The Americans and the English know it by -- almost by instinct, but you have got to teach people that.
If you catch one of these guys, these cold-blooded, ruthless killers, you catch one, wherever you catch him, however you can catch him...
GIULIANI: If they're part of Al Qaeda or if they're part one of these groups that have declared war on the United States, they're like soldiers. They're like -- this would be like the Nazis invading America.
VARNEY: You don't give them a lawyer and bring them back to New York City? You don't do that.
GIULIANI: I think that -- I think that is extremely dangerous. I think that is extremely irresponsible.
I think the -- I think we learned our mistake in 1993, when we treated the World Trade Center bombers as criminal defendants, as if they had bombed a bank or shot a few people in the street. We learned that lesson. And then we got attacked on September 11.
September 11, we treated it as if it was an act of war. And look how much safety we got of ourselves for such a long period of time by being tough and by being aggressive and by going on offense.
VARNEY: I have to ask you about the man who is likely to become the next mayor of New York City, Bill de Blasio.
VARNEY: I don't know why you're laughing, because he wants to raise taxes on the rich again.
GIULIANI: Well, I still have hope for my former deputy mayor, Joe Lhota, who -- who would make a fine mayor, is enormously well-qualified.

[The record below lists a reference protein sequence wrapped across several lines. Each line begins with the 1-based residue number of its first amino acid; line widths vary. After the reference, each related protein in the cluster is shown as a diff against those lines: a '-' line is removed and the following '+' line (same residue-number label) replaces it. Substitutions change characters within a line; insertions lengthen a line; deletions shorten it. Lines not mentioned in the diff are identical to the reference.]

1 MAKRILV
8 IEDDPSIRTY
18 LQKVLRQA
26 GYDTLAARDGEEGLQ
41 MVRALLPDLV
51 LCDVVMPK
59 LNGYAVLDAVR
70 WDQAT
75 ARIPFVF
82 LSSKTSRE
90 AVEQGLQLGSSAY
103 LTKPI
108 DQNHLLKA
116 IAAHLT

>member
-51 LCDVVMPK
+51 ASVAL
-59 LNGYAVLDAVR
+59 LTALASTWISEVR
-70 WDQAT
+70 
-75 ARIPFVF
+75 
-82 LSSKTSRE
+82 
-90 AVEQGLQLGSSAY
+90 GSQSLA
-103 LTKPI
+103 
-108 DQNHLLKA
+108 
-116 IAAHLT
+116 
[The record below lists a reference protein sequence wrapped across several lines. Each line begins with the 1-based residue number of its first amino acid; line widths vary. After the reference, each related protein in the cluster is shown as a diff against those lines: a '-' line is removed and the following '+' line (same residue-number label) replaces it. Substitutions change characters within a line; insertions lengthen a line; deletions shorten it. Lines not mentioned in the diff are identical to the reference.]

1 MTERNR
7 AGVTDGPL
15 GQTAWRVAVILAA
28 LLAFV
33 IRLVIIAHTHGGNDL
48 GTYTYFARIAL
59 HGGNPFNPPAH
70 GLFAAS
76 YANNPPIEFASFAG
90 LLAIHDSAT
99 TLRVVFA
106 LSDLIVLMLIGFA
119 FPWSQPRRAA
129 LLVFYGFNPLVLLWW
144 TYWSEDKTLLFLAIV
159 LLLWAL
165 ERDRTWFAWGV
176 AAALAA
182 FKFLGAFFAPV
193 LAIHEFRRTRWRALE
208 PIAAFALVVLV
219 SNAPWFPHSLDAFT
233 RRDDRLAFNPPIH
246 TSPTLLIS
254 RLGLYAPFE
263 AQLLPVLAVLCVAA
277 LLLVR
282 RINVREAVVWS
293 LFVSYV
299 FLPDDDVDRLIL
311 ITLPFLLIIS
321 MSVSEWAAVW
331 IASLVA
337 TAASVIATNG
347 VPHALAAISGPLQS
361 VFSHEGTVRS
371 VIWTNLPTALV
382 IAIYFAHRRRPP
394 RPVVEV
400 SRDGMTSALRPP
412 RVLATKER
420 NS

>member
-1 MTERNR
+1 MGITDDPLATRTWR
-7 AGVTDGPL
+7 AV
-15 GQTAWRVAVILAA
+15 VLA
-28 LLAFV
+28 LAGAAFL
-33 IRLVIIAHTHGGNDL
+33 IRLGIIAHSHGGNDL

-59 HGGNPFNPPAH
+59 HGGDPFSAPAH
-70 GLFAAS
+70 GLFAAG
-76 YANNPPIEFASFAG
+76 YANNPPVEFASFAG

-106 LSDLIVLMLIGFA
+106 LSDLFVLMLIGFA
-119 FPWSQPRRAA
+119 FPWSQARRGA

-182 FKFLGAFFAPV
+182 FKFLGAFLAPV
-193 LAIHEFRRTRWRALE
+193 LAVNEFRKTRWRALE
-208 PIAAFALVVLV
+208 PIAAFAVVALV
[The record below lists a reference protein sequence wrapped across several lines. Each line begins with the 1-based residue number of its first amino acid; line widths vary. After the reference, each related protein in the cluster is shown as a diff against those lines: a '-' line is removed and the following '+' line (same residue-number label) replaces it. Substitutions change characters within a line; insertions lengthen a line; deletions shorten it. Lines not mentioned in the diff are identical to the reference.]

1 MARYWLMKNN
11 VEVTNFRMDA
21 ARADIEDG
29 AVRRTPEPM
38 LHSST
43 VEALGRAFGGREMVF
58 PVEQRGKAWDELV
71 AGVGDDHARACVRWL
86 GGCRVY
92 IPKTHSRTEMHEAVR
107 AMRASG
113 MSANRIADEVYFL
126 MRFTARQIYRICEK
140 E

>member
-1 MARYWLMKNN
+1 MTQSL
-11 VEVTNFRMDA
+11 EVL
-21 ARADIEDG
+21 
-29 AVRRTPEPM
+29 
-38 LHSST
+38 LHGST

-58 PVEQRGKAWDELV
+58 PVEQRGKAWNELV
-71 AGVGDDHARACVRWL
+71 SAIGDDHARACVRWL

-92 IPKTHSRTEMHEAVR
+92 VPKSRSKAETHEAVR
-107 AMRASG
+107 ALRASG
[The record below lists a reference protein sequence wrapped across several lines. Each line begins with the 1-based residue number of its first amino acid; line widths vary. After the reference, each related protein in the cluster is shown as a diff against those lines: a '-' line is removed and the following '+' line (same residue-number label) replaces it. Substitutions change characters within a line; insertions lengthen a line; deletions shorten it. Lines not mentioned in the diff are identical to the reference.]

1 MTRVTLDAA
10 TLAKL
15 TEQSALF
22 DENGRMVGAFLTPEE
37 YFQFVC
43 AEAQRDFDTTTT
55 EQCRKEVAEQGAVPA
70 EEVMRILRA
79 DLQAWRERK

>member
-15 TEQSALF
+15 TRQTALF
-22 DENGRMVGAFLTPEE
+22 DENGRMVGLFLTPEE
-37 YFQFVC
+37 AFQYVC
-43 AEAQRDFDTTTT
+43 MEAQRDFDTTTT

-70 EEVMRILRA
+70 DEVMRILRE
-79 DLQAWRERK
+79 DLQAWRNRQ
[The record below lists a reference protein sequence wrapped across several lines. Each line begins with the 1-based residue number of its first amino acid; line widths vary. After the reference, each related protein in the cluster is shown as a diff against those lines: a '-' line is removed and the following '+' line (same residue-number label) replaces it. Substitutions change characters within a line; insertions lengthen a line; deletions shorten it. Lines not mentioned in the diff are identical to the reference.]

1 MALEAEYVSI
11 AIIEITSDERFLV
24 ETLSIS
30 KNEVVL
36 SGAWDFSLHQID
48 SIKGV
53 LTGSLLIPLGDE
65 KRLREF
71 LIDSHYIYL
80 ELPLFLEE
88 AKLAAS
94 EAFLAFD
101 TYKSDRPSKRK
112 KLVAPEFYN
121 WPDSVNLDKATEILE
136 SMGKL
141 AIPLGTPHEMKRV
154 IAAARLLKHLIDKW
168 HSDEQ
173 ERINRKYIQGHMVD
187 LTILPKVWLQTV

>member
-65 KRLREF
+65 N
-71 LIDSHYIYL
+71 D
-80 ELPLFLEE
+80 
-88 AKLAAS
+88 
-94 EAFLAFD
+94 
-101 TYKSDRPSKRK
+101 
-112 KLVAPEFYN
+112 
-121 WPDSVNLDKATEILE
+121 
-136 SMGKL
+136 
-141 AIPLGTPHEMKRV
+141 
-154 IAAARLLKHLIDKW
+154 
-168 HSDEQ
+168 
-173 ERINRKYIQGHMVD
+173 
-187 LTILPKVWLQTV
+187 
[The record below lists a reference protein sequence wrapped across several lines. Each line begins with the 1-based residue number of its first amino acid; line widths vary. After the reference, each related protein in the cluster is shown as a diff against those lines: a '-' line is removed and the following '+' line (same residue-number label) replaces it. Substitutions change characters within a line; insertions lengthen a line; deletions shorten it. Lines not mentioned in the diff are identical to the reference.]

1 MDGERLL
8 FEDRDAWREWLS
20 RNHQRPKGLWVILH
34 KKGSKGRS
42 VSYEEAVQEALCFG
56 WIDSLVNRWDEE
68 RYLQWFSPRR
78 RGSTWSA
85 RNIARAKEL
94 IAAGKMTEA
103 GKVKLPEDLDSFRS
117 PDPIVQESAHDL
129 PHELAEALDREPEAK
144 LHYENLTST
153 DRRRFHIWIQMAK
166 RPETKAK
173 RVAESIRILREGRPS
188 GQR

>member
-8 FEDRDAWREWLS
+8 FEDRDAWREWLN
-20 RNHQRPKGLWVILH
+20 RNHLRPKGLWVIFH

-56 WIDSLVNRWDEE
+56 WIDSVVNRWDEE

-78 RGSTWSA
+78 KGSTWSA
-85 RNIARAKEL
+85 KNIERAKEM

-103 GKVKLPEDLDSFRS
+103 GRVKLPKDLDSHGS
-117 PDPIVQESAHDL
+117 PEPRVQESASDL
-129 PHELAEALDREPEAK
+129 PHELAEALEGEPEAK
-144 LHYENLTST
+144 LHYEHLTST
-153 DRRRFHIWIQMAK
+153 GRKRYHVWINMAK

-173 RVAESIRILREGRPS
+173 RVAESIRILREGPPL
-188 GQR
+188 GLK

VARNEY: OK. Now, that's a plug for your guy ,OK.
GIULIANI: And Joe would keep taxes down.
VARNEY: But -- yes, but...
GIULIANI: Joe would keep -- Joe would keep what I started and Mayor Bloomberg expanded.
VARNEY: Yes. Now, do you...
GIULIANI: Keep it going.
VARNEY: OK. Come on. Do you...
GIULIANI: Twenty darn good years...
GIULIANI: Compared -- compared to where I think Mr. de Blasio could take us, which is back to where we were in the late '80s, early '90s.
VARNEY: Well, he's going to raise taxes on the rich.
GIULIANI: And 1,900 to 2,000 murders a year.
VARNEY: What would happen if -- come on.
VARNEY: What would happen to New York if you raise taxes on the rich again?
GIULIANI: They'd leave. That's what they were doing when I -- when I became mayor, I was given a report that The New York Times heartily endorsed -- someone just wrote about it today, I think in The Post.
They gave me a report. They told me, here's how I should fix-- fix the budget deficit. I should raise taxes. You know what I did? I symbolically -- not quite symbolically -- but I took it and I threw it in the trash and I said, if I have to do it once, I will have to do it a hundred times, because I got to get my tax base back.
I have got to reduce taxes, and I ended up with a pretty darn good economy, and got reelected in a Democratic city by 18 percent of the vote, because I got the economy moving again.
VARNEY: It is incredible that...
GIULIANI: This isn't -- this isn't brain surgery.
GIULIANI: Lower taxes, expand jobs. Raise taxes, lose the people who producer jobs.
VARNEY: But if you went under -- if you stood for election today and you had that program, lower taxes, you would you not be elected.
GIULIANI: People don't make that connection. I mean, they don't make -- they don't understand it. They don't make the connection.